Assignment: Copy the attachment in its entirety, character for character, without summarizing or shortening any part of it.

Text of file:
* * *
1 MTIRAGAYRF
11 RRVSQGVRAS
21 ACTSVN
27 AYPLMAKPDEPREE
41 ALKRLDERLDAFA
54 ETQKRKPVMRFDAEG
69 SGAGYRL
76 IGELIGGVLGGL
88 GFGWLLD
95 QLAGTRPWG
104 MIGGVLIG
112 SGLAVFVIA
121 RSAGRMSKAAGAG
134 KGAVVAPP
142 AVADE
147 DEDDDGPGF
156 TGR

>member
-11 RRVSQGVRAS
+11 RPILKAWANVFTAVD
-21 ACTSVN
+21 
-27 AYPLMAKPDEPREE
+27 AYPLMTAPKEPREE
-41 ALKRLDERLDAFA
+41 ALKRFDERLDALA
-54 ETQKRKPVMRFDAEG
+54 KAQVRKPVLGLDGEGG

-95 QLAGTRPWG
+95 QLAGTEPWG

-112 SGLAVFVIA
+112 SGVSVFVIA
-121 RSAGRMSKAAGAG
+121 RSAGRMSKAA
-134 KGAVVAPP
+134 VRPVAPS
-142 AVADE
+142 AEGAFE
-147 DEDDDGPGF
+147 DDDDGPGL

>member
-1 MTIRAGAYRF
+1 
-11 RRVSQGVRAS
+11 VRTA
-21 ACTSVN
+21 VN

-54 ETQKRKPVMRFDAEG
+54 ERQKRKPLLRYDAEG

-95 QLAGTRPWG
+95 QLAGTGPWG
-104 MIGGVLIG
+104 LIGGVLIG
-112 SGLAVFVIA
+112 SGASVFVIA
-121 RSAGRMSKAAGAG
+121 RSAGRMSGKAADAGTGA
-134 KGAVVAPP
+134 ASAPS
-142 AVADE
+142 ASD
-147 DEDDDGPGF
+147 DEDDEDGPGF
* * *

1 MTIRAGAYRF
11 RRVSQGVRAS
21 ACTSVN
27 AYPLMAKPDEPREE
41 ALKRLDERLDAFA
54 ETQKRKPVMRFDAEG
69 SGAGYRL
76 IGELIGGVLGGL
88 GFGWLLD
95 QLAGTRPWG
104 MIGGVLIG
112 SGLAVFVIA
121 RSAGRMSKAAGAG
134 KGAVVAPP
142 AVADE
147 DEDDDGPGF
156 TGR

>member
-11 RRVSQGVRAS
+11 RPILKAWANVFTAVD
-21 ACTSVN
+21 
-27 AYPLMAKPDEPREE
+27 AYPLMTAPKEPREE
-41 ALKRLDERLDAFA
+41 ALKRFDERLDALA
-54 ETQKRKPVMRFDAEG
+54 KAQVRKPVLGLDGEGG

-95 QLAGTRPWG
+95 QLAGTEPWG

-112 SGLAVFVIA
+112 SGVSVFVIA
-121 RSAGRMSKAAGAG
+121 RSAGRMSKAA
-134 KGAVVAPP
+134 VRPVAPS
-142 AVADE
+142 AEGAFE
-147 DEDDDGPGF
+147 DDDDGPGL

>member
-1 MTIRAGAYRF
+1 
-11 RRVSQGVRAS
+11 VRTA
-21 ACTSVN
+21 VN

-54 ETQKRKPVMRFDAEG
+54 ERQKRKPLLRYDAEG

-95 QLAGTRPWG
+95 QLAGTGPWG
-104 MIGGVLIG
+104 LIGGVLIG
-112 SGLAVFVIA
+112 SGASVFVIA
-121 RSAGRMSKAAGAG
+121 RSAGRMSGKAADAGTGA
-134 KGAVVAPP
+134 ASAPS
-142 AVADE
+142 ASD
-147 DEDDDGPGF
+147 DEDDEDGPGF